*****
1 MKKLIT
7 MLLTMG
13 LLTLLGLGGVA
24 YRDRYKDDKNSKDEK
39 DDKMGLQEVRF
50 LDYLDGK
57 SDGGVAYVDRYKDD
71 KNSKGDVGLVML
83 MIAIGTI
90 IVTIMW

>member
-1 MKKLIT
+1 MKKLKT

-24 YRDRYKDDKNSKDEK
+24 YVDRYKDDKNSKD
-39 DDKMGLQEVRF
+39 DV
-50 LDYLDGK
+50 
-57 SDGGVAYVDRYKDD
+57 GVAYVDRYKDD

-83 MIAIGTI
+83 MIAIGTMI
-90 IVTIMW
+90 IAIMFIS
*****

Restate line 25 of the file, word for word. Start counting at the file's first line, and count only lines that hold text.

+90 IAIMFIS